Stop Telling Children (especially Boys) To“use Their Words” And Say Something Instead

If I look at my reasons for using the phrase“Use your words”, I can see my intentions. When my child (now 4 years old) loses his temper, I say this to help him faster. After all, I understand words faster than tears. And Mom — me! The Ultimate Problem Solver, right?

But that is the problem. When I think back, the“Use your words” success rate was zero. If I put myself in my son’s place, I’ll understand. Hearing“Use your words” at a difficult moment (like when I put honey on his chicken and, alas, he didn’t want to put honey on his chicken) is frustrating at best and protective at worst.

The main reason is that, at his age, he has not developed the ability to reason through nonverbal emotions. Toddlers and preschoolers are still learning how to handle events, emotions, and language at the same time. “Use your language” sets an unrealistic expectation that they will never be able to meet.

So What’s the more powerful approach? According to experts in Transforming Toddlerhood, it’s more effective to pause and acknowledge how your child might be feeling in the moment and remind them that you’re on their side. Their advice is. Say: “I see you are very sad. What Happened?”

As a next step, put curiosity first. Try to describe the situation to help them sort out their feelings and find the behaviors that upset them in the first place. I noticed that after I put Honey on your food, you got upset and stopped eating. Do you want to eat honey

Yes, eventually, you want to empower them, in fact, to“Use their language,” especially as a substitute for physical outbursts like tantrums. But building an emotional vocabulary is a skill they must learn. Even if they do, they should remind themselves that translating feelings into words when we are under pressure is difficult at any age.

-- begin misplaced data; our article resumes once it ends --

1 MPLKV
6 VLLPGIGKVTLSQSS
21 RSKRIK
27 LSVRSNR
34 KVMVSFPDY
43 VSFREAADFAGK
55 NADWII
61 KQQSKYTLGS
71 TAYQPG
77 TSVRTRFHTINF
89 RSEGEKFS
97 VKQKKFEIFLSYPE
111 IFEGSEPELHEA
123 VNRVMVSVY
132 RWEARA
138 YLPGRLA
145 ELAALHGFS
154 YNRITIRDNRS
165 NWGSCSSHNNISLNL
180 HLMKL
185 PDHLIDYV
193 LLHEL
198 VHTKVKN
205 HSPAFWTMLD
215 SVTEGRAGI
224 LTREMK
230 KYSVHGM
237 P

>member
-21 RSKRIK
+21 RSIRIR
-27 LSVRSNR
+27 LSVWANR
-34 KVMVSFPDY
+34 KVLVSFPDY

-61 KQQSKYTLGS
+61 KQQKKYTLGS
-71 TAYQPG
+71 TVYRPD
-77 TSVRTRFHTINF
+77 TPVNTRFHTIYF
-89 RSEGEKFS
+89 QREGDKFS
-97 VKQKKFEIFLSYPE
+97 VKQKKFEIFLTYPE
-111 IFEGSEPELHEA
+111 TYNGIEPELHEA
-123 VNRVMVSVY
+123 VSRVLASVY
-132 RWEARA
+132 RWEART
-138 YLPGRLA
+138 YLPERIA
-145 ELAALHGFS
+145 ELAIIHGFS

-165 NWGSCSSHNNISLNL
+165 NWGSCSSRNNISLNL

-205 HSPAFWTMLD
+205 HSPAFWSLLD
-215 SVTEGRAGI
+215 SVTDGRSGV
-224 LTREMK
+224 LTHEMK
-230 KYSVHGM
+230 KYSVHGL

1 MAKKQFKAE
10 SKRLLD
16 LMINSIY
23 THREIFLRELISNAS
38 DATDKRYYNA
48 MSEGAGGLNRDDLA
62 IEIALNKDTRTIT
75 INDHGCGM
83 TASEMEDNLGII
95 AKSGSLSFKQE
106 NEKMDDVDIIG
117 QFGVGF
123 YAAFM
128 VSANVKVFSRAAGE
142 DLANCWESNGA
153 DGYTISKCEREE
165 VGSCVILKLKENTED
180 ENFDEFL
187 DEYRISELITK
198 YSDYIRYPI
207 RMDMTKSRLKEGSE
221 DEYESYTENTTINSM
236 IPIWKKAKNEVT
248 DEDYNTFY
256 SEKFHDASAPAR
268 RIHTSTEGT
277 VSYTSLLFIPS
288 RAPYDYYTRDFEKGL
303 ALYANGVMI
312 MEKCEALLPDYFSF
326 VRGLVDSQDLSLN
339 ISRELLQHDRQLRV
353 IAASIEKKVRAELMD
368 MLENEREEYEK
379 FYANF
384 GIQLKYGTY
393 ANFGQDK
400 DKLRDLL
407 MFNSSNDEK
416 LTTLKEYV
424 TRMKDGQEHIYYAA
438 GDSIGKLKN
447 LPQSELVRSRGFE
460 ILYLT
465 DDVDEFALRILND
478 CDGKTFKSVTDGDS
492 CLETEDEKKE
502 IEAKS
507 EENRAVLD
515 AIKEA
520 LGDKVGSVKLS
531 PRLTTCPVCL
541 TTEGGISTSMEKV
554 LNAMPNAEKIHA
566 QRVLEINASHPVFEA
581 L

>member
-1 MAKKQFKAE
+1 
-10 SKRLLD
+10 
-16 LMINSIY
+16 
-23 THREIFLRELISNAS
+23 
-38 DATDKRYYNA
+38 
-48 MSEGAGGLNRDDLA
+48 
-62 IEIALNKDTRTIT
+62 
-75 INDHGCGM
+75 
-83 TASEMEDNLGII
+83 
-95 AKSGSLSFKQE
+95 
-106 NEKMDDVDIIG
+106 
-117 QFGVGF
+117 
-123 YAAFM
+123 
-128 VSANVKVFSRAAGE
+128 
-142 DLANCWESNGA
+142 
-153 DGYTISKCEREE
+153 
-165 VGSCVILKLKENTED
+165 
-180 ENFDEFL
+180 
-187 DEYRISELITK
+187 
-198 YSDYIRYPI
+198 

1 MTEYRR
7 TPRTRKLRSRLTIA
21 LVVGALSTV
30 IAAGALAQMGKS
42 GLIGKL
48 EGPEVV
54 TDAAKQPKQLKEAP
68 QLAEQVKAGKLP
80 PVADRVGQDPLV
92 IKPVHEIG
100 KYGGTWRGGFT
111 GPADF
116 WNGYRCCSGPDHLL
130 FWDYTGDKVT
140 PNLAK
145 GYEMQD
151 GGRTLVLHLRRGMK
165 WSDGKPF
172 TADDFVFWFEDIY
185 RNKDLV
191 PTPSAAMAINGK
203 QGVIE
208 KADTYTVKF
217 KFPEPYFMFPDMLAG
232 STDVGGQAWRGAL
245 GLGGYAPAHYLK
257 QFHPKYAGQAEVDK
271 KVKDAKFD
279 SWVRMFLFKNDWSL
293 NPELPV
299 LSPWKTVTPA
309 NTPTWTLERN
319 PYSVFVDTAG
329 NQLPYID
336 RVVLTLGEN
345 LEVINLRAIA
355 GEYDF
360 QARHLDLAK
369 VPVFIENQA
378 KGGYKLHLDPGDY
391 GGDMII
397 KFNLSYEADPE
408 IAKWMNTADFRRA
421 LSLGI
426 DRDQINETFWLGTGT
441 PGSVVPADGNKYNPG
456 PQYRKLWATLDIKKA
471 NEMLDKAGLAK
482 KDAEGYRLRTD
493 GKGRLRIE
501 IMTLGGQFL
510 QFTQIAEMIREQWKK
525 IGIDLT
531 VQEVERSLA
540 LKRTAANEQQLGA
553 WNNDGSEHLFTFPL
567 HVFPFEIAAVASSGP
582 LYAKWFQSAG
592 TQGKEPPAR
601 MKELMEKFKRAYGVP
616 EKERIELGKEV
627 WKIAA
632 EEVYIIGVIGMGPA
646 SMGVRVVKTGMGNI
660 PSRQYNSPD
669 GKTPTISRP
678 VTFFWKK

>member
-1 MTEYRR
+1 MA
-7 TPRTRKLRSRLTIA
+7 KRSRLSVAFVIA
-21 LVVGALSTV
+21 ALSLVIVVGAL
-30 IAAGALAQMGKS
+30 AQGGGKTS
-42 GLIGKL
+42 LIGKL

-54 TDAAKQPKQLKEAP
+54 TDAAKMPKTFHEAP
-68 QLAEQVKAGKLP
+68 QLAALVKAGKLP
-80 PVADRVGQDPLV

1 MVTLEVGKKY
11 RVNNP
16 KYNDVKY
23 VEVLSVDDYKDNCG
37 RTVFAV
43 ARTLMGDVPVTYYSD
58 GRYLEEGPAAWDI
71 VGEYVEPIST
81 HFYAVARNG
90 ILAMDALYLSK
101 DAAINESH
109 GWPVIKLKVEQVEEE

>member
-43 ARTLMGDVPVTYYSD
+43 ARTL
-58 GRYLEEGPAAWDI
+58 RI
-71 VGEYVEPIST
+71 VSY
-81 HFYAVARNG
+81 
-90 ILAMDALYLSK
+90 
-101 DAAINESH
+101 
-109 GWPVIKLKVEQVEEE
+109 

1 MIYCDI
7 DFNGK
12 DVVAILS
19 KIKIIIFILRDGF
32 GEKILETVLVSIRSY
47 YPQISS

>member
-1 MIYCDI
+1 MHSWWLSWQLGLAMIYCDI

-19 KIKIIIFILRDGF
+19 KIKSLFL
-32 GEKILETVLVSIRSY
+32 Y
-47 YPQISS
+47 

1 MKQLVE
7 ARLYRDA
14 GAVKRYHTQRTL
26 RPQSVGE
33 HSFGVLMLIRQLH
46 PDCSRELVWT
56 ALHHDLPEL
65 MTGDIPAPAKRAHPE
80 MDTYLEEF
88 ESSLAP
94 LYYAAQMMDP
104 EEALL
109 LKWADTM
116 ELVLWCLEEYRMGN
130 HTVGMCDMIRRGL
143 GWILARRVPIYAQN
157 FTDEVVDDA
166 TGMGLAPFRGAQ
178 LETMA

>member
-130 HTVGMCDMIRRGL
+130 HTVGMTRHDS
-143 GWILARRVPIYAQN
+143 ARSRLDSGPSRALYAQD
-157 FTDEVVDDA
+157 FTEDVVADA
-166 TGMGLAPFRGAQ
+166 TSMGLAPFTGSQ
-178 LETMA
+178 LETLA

One last thought. Saying“Use your words” may inadvertently teach children to push their emotions aside rather than practice self-regulating social-emotional skills. In other words, try to remember this phrase not to downplay the emotion, but to express it. This is especially important for boys because they are often thought of as being anti-tearing. In the long run, this can lead to behavioural problems and may hinder their overall development.

In a word. We want our children to be able to express their feelings so that their world doesn’t feel oppressive and scary. But throwing them into the abyss is counterproductive when they are unable to describe and process their emotions.

Leave a Comment

Your email address will not be published. Required fields are marked *